"Let us consider how to stir up one another to love and good works, not neglecting to meet together, as is the habit of some, but encouraging one another, and all the more as you see the Day drawing near." (Hebrews 10:24–25)
These words from the book of Hebrews are precious to God’s children. They emphasize the importance and the purpose of gathering together in fellowship and worship. Here at New Community Church, we love one another and rejoice and prosper from our times together.
Enter COVID-19 and government-imposed restrictions on our gatherings...
Today, for a time, we find ourselves unable to gather together as we typically do. It hurts. We feel a loss. We miss one another. As the Coronavirus pulls our mind to reflect on “the Day drawing near,” we have lost our chief opportunity to “meet together.”
Given the serious risks and the legitimate exercise of governmental authority, the elders have decided to continue gathering together for worship but in a virtual way for a temporary time. This is an approach available to the church through modern communication technology. It is important to recognize, though, that this is not God’s ideal nor is it beneficial in the long term for God’s people. There are spiritual dangers. Jay Kim wrote on The Gospel Coalition website a vital caution:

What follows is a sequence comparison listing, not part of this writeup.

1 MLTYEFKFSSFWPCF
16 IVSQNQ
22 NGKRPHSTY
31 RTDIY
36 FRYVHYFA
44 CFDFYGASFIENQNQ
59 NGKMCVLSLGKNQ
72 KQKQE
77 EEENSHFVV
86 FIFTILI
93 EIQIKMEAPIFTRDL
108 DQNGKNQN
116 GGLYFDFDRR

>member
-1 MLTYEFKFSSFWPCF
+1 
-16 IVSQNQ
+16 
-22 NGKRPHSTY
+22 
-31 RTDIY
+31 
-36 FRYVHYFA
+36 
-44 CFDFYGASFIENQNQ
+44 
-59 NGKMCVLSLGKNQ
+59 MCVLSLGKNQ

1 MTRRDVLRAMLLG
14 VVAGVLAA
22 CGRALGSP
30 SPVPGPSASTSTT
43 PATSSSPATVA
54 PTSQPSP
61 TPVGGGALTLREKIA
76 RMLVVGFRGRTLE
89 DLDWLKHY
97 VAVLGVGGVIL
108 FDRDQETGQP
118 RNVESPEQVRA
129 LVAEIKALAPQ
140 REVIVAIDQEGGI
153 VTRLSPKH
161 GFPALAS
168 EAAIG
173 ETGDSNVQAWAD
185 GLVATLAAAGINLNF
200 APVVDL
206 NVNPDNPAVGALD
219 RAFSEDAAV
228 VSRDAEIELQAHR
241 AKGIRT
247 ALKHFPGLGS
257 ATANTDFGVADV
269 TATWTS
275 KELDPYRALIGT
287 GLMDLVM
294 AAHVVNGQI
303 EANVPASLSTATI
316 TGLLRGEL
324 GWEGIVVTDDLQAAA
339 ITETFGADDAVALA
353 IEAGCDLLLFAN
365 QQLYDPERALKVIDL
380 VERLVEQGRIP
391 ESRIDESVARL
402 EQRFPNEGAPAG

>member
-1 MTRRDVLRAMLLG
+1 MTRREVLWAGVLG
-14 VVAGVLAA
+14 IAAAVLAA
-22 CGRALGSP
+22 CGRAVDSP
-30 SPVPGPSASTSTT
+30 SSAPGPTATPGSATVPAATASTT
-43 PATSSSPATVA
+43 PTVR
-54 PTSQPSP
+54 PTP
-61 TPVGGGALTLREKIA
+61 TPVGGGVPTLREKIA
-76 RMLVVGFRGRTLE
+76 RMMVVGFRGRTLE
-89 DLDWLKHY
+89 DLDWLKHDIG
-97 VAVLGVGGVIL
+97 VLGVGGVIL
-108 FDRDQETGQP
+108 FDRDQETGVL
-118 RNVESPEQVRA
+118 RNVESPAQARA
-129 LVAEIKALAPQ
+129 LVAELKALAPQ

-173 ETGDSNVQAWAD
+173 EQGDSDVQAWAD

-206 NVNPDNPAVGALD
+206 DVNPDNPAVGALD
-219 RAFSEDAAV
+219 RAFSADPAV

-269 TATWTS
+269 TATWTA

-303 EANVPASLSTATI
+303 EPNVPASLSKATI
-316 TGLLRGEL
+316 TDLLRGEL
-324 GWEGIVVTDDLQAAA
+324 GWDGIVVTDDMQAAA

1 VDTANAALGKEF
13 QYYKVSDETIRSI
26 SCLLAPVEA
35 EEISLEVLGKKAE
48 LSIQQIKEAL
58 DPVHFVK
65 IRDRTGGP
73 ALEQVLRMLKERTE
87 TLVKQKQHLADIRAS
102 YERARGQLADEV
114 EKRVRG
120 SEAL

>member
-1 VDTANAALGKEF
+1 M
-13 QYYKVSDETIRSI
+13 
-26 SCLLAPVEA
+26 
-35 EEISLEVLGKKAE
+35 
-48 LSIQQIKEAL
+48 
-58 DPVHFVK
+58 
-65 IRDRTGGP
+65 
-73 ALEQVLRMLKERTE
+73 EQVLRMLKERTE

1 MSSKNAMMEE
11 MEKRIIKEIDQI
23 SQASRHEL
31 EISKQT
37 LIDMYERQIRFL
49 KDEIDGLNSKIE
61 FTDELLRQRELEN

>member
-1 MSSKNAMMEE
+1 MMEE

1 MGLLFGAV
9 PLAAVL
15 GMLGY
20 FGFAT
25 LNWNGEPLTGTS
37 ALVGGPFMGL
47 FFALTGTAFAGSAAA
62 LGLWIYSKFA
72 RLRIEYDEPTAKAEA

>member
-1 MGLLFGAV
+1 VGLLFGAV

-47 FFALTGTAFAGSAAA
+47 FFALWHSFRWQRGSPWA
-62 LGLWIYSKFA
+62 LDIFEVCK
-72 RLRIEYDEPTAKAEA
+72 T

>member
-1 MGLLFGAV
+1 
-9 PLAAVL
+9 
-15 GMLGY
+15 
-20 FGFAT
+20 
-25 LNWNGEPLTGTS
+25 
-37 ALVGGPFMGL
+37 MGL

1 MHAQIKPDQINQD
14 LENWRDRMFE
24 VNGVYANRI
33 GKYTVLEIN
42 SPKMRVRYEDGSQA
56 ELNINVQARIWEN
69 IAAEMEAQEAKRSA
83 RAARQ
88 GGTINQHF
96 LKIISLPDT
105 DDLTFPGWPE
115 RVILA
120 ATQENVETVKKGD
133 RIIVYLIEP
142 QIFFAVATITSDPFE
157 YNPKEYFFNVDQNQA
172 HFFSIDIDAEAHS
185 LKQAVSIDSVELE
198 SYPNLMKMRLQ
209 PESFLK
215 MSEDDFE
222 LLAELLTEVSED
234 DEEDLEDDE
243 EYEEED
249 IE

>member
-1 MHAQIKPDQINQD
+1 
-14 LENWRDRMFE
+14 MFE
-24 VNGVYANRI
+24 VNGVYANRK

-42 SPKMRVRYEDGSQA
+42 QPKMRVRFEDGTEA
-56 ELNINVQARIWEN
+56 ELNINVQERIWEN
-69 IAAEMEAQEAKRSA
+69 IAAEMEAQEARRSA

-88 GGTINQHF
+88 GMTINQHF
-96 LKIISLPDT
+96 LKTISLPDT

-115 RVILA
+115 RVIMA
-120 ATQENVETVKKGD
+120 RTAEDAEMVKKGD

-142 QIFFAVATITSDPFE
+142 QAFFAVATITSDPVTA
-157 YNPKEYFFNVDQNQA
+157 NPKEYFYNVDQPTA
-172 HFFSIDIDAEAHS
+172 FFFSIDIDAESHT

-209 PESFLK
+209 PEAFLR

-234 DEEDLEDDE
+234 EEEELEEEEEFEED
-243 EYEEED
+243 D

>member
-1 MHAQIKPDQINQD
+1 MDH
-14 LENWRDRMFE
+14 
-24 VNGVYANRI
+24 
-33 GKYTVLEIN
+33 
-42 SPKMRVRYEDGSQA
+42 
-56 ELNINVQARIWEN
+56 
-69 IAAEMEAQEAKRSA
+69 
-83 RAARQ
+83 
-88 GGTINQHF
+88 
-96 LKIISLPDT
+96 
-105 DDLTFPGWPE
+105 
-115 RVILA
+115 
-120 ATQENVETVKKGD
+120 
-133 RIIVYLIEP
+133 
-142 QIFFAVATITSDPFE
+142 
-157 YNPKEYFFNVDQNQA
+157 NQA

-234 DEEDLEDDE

"As we temporarily direct our congregations to these online spaces, it is of utmost importance that we clarify this digital reality as a temporary compromise rather than an ongoing convenience. Our clarity along these lines, or lack thereof, will be formative one way or the other. Make no mistake, sitting in the comfort and safety of our homes to watch a sermon on our television or computer will be convenient. And convenience has a way of quickly undoing the work of long-held disciplines. If we believe gathering as the church in real time and space fundamentally matters (and it does), then our temporary online reality must be viewed as a circumstantial compromise, until we can get back to the necessity of gathering in the flesh... When I FaceTime my wife and kids on trips away, I am grateful for the pseudo connection. But what I want most is to get home, to hug and hold my loved ones in my actual arms. So it must be in this time of ecclesiological compromise."
Please remember, this is a temporary compromise. We ought not get used to this and forsake the physical gathering of ourselves when this is possible again.